The TSP is a defined contribution plan similar to a 401(k).
When can I access my TSP without penalty?
Participants can access their TSP without penalty before 59.5. In order to qualify for this the federal employee must have retired during or after the calendar year they turned 55 and have the money go directly from their TSP to their bank account.
How does the matching program work with in the Thrift Savings Plan (TSP)?
Like many 401k programs, the TSP has a matching program by which employers, (In this case the federal government) contributes alongside employees for their retirement. The current TSP matching program is structured as follows:
1% Agency Contribution: 1% of the employee’s salary is contributed to the TSP by their employing agency, regardless of their participation in the TSP.
3% Employee Contribution- 100% Match: The first 3% that an employee contributes out of their salary is matched dollar-for-dollar by the federal government.
2% Employee Contribution - 50% Match: The next 2% that an employee contributes toward the TSP is matched at fifty cents on the dollar by the federal government.
For example Tom, a DOT employee making $100,000 a year, elects to contribute 7% of his salary to the TSP. He receives the 1% Agency Contribution from DOT ($1,000), is matched on the first 3% of his contributions ($3,000) and is matched on 50% of his next 2% of contributions ($1,000). The remaining 2% he contibuties is saved but receives no additional supplement from the federal government. In total Tom contributes $7,000 to his TSP and the Federal Government contributes $5,000, for a total annual TSP contribution of $12,000.
What funds should my TSP be in?
The funds that a participant chooses should be based on two things: their risk tolerance and their target average rate of return. That is something that is completely different for everyone but is also something that is extremely important to know and understand.
Should I be nervous about the government’s ability to borrow out of the G Fund?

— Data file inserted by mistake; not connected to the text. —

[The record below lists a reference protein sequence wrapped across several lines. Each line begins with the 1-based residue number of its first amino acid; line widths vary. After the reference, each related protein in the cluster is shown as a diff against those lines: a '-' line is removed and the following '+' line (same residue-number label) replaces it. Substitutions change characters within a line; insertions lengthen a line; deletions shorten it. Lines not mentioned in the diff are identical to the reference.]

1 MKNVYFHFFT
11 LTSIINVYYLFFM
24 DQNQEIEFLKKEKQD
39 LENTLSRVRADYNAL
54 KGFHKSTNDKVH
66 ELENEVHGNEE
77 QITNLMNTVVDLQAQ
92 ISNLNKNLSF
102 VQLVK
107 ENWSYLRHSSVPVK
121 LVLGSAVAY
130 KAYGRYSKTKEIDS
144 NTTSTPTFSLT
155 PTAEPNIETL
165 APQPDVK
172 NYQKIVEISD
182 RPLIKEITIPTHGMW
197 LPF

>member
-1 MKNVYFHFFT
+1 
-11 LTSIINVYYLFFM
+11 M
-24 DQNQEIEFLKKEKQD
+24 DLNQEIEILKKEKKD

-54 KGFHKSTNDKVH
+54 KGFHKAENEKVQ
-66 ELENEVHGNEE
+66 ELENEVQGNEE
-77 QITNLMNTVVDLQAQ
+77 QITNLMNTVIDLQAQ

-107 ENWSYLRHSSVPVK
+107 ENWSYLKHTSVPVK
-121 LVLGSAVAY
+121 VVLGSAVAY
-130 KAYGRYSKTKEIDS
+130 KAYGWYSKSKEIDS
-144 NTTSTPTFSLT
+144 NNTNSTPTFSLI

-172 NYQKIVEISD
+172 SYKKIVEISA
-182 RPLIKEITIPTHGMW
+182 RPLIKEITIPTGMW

The simple answer is no. We are asked this question a lot on our Facebook page. The government is able to borrow out of the G-Fund as a source of funds when the debt ceiling is breached. However they are forced to repay everything borrowed with interest to the participants. This is a highly unusual arrangement as the TSP is managed by a private company (Blackrock), not the government. Regardless, the United States Government is among the highest rated credits in the world, and has never defaulted.
What are the Lifecycle funds?
The lifecycle funds or “L-Funds” (sometimes called target date funds) allocate your TSP based on a planned retirement date (2020, 2030, 2040, 2050). Based on these dates, Blackrock (the manager of the TSP) allocates your investment balance throughout the 5 fund options (G, F, C, S & I) getting safer as the selected date approaches. For example, the L2050 fund has a higher allocation toward growth equity funds (like the C and S funds) while the L2020 fund is weighted more toward bonds and safety (G and F funds). The actual target date of your retirement does not have to correspond to your choice of funds.
What are the TSP funds?
The TSP gives federal employees 5 funds to choose from G, F, C, S and I.
G-Fund: The G Fund is invested in short-term U.S. Treasury securities. It gives you the opportunity to earn rates of interest similar to those of long-term Government securities with no risk of loss of principal. Payment of principal and interest is guaranteed by the U.S. Government. The interest rate paid by the G Fund securities is calculated monthly, based on the market yields of all U.S. Treasury securities with 4 or more years to maturity.
F-Fund: The F Fund is invested in a bond index fund that tracks the Bloomberg Barclays U.S. Aggregate Bond Index. This is a broad index representing the U.S. Government, mortgage-backed, corporate, and foreign government sectors of the U.S. bond market. This fund offers you the opportunity to earn rates of return that exceed money market fund rates over the long term (particularly during periods of declining interest rates).
C-Fund: The C Fund is invested in a stock index fund that tracks the Standard & Poor's 500 (S&P 500) Index. This is a broad market index made up of the stocks of 500 large to medium-sized U.S. companies. It offers you the potential to earn the higher investment returns associated with equity investments.
S-Fund: The S Fund is invested in a stock index fund that tracks the Dow Jones U.S. Completion Total Stock Market (TSM) Index. This is a market index of small and medium-sized U.S. companies that are not included in the S&P 500 Index. It offers you the opportunity to earn potentially higher investment returns that are associated with "small cap" investments. The S Fund has greater volatility than the C Fund.
I-Fund: The I Fund is invested in a stock index fund that tracks the MCSI EAFE (Europe, Australasia, Far East) Index. This is a broad international market index, made up of primarily large companies in 22 developed countries. It gives you the opportunity to invest in international stock markets and to gain a global equity exposure in your portfolio.
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